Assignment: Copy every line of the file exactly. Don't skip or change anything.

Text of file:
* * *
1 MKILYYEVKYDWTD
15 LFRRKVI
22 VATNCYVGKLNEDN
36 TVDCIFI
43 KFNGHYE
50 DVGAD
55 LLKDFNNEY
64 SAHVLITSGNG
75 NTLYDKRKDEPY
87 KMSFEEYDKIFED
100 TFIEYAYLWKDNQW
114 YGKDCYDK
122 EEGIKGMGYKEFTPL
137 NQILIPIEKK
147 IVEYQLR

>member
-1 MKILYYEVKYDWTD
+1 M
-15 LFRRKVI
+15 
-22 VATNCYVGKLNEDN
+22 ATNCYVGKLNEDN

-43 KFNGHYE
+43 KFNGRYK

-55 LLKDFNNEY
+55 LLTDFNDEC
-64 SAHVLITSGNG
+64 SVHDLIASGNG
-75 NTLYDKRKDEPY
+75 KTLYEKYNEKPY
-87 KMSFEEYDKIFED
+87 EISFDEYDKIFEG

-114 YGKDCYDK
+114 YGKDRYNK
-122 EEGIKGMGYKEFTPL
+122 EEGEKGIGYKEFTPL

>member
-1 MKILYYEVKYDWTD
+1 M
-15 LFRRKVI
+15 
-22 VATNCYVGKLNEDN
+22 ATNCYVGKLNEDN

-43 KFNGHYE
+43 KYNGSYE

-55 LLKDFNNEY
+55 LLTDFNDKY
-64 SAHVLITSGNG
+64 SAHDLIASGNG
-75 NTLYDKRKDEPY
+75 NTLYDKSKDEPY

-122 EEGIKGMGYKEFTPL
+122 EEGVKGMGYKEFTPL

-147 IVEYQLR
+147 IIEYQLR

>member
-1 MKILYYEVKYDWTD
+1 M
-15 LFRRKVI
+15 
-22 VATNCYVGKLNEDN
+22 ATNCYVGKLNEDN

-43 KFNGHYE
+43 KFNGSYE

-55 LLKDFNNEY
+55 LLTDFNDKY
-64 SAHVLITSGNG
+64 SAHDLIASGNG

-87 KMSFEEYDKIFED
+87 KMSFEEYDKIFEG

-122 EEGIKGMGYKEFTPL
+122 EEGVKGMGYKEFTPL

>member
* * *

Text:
1 MKILYYEVKYDWTD
15 LFRRKVI
22 VATNCYVGKLNEDN
36 TVDCIFI
43 KFNGHYE
50 DVGAD
55 LLKDFNNEY
64 SAHVLITSGNG
75 NTLYDKRKDEPY
87 KMSFEEYDKIFED
100 TFIEYAYLWKDNQW
114 YGKDCYDK
122 EEGIKGMGYKEFTPL
137 NQILIPIEKK
147 IVEYQLR

>member
-1 MKILYYEVKYDWTD
+1 M
-15 LFRRKVI
+15 
-22 VATNCYVGKLNEDN
+22 ATNCYVGKLNEDN

-43 KFNGHYE
+43 KFNGRYK

-55 LLKDFNNEY
+55 LLTDFNDEC
-64 SAHVLITSGNG
+64 SVHDLIASGNG
-75 NTLYDKRKDEPY
+75 KTLYEKYNEKPY
-87 KMSFEEYDKIFED
+87 EISFDEYDKIFEG

-114 YGKDCYDK
+114 YGKDRYNK
-122 EEGIKGMGYKEFTPL
+122 EEGEKGIGYKEFTPL

>member
-1 MKILYYEVKYDWTD
+1 M
-15 LFRRKVI
+15 
-22 VATNCYVGKLNEDN
+22 ATNCYVGKLNEDN

-43 KFNGHYE
+43 KYNGSYE

-55 LLKDFNNEY
+55 LLTDFNDKY
-64 SAHVLITSGNG
+64 SAHDLIASGNG
-75 NTLYDKRKDEPY
+75 NTLYDKSKDEPY

-122 EEGIKGMGYKEFTPL
+122 EEGVKGMGYKEFTPL

-147 IVEYQLR
+147 IIEYQLR

>member
-1 MKILYYEVKYDWTD
+1 M
-15 LFRRKVI
+15 
-22 VATNCYVGKLNEDN
+22 ATNCYVGKLNEDN

-43 KFNGHYE
+43 KFNGSYE

-55 LLKDFNNEY
+55 LLTDFNDKY
-64 SAHVLITSGNG
+64 SAHDLIASGNG

-87 KMSFEEYDKIFED
+87 KMSFEEYDKIFEG

-122 EEGIKGMGYKEFTPL
+122 EEGVKGMGYKEFTPL

>member